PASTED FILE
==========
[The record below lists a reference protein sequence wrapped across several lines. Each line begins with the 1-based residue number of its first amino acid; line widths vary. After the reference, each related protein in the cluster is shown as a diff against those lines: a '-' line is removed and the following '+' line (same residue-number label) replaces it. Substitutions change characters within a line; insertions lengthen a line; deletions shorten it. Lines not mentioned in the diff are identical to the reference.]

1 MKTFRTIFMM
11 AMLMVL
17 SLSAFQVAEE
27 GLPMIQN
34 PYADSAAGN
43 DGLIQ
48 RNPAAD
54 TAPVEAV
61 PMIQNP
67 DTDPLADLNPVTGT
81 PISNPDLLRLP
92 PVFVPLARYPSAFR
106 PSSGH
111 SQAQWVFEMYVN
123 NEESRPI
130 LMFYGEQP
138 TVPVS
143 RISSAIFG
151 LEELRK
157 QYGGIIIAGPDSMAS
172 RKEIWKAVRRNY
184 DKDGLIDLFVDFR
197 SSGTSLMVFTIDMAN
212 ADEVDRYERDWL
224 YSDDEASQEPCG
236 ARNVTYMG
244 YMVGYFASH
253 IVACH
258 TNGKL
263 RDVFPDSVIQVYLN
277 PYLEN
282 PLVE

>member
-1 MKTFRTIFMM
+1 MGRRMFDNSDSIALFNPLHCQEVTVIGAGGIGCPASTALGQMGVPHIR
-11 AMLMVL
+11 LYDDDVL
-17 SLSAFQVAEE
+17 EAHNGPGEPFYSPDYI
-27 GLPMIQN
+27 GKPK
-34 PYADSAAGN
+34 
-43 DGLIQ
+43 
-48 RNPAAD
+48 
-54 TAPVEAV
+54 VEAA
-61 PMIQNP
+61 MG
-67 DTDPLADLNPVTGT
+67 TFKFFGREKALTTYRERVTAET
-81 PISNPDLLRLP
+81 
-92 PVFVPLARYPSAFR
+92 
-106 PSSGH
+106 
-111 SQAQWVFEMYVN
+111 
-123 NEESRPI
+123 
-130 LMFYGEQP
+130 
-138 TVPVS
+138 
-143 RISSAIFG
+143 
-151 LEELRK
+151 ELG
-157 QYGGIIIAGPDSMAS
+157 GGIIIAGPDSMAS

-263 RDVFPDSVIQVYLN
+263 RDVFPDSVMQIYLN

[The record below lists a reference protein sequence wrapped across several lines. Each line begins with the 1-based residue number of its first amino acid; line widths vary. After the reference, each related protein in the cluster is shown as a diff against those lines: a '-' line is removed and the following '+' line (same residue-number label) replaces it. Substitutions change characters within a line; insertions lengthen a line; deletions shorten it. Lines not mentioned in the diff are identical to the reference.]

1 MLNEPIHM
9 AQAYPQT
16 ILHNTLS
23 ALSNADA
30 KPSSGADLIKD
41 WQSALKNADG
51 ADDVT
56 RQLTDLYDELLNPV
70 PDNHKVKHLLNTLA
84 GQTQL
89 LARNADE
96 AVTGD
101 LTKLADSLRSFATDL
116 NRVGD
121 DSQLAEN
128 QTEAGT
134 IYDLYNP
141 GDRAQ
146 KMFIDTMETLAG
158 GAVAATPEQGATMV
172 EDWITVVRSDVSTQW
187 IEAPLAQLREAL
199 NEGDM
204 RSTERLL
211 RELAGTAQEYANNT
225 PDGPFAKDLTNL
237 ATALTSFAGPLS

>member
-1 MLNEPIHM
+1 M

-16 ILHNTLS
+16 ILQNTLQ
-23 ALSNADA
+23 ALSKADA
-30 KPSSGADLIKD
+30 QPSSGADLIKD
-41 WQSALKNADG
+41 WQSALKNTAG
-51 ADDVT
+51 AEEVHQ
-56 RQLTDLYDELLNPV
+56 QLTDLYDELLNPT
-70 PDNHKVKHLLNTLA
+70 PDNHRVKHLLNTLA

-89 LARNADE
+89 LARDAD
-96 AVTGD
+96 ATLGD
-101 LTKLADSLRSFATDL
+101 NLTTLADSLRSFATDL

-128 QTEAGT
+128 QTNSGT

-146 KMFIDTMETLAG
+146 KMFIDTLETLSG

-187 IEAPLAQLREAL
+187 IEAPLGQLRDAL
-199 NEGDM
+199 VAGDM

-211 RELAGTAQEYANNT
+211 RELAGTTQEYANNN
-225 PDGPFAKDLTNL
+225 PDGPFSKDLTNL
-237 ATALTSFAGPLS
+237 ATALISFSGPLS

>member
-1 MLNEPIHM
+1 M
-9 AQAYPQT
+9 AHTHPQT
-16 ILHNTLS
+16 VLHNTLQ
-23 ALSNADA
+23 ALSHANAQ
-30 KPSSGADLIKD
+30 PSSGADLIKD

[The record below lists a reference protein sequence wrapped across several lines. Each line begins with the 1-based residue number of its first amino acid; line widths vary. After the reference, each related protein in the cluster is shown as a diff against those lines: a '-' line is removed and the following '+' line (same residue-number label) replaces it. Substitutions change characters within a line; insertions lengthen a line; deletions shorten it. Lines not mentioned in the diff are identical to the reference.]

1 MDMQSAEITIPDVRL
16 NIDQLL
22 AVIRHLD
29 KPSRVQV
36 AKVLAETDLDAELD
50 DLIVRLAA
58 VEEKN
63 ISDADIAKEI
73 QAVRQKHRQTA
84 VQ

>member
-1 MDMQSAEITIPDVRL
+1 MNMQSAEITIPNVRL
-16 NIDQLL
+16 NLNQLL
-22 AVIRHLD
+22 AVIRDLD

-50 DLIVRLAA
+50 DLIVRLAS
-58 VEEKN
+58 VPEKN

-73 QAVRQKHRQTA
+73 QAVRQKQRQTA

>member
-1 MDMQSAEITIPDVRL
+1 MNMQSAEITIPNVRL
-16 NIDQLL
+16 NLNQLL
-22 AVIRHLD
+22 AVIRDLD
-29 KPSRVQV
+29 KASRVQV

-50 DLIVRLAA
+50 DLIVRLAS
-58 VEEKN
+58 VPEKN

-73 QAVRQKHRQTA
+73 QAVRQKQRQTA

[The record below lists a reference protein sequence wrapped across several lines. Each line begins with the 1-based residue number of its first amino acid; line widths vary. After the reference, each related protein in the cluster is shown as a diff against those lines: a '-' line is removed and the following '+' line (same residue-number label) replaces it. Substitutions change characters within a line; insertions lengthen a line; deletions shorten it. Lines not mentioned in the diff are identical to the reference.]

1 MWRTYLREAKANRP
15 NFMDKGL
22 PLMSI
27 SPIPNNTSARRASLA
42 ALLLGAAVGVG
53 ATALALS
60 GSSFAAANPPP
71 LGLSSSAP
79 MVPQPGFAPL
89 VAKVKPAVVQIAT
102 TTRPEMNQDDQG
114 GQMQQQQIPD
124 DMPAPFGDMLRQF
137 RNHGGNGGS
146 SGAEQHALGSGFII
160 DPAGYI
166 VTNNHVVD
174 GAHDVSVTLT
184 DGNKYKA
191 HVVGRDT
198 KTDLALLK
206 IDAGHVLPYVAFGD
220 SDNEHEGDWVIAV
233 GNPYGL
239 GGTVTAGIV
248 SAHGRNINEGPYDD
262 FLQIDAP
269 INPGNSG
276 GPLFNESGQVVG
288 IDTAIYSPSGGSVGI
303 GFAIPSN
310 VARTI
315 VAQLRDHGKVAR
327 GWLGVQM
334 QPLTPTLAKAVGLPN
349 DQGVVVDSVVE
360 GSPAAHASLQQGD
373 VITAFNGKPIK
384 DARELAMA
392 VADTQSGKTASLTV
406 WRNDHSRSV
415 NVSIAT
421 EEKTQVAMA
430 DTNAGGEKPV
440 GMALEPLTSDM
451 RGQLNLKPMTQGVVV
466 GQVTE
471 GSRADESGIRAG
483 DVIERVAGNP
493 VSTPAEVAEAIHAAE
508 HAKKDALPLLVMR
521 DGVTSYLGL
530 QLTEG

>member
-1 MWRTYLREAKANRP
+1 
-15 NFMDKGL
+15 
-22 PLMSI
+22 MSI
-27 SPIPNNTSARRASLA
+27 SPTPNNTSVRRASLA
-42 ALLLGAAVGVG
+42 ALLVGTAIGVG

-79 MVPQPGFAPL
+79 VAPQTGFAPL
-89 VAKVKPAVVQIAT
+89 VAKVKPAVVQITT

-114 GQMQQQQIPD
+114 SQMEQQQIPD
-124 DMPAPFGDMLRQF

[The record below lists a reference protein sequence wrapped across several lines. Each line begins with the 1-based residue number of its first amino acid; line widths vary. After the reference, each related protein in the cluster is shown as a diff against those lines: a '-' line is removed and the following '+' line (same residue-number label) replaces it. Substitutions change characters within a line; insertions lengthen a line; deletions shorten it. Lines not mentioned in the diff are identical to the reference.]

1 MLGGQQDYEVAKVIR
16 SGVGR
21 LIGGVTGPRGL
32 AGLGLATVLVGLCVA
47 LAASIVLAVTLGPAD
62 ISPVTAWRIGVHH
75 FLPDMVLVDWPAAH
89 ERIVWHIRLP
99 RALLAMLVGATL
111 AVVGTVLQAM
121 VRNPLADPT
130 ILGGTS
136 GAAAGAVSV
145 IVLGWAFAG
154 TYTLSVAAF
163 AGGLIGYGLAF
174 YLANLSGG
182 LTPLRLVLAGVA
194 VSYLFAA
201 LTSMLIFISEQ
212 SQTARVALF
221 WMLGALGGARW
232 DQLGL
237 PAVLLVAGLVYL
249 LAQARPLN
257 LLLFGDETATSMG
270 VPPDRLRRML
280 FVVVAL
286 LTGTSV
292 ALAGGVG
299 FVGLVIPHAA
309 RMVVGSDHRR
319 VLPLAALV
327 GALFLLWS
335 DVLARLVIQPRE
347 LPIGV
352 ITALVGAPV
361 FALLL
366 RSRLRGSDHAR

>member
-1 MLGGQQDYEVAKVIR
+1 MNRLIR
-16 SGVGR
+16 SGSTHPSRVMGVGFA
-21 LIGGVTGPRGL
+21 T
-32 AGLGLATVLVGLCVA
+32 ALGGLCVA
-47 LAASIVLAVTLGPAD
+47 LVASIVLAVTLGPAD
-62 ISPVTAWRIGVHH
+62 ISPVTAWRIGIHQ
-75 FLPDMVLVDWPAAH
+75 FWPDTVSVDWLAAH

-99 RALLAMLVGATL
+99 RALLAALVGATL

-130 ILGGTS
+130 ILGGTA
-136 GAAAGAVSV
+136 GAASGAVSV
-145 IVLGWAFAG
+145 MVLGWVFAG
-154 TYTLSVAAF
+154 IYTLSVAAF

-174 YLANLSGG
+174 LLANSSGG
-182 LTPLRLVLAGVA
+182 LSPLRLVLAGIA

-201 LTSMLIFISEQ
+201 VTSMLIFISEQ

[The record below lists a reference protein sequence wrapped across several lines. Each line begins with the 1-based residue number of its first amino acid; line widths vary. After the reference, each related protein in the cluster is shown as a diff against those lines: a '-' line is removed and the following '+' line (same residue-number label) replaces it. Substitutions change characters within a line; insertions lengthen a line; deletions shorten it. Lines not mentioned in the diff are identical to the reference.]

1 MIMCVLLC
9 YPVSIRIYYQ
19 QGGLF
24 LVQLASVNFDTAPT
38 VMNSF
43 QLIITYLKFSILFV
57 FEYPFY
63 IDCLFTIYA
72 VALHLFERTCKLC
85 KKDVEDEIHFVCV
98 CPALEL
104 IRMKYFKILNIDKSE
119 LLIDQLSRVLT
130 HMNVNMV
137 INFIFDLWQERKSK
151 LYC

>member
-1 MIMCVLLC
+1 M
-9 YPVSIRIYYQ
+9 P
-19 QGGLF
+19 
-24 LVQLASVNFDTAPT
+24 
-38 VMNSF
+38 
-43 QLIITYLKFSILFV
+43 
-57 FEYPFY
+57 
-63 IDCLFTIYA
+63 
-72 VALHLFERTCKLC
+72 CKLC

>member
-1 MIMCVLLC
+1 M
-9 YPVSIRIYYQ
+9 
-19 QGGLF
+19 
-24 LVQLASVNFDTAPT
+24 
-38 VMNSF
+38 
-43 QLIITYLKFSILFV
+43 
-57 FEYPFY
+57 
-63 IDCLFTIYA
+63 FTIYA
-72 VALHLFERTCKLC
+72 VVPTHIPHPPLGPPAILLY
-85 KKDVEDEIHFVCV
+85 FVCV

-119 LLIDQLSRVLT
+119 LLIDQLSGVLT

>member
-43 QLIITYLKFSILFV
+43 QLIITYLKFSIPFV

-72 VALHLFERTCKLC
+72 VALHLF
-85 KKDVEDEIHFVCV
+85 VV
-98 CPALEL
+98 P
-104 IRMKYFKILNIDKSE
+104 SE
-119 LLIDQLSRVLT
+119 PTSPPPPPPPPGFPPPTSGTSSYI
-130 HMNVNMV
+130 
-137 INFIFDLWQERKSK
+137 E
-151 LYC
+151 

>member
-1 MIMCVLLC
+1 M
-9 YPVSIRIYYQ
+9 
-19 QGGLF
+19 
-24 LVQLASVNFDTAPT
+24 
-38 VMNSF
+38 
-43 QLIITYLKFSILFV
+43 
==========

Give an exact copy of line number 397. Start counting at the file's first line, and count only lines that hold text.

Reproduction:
-72 VALHLFERTCKLC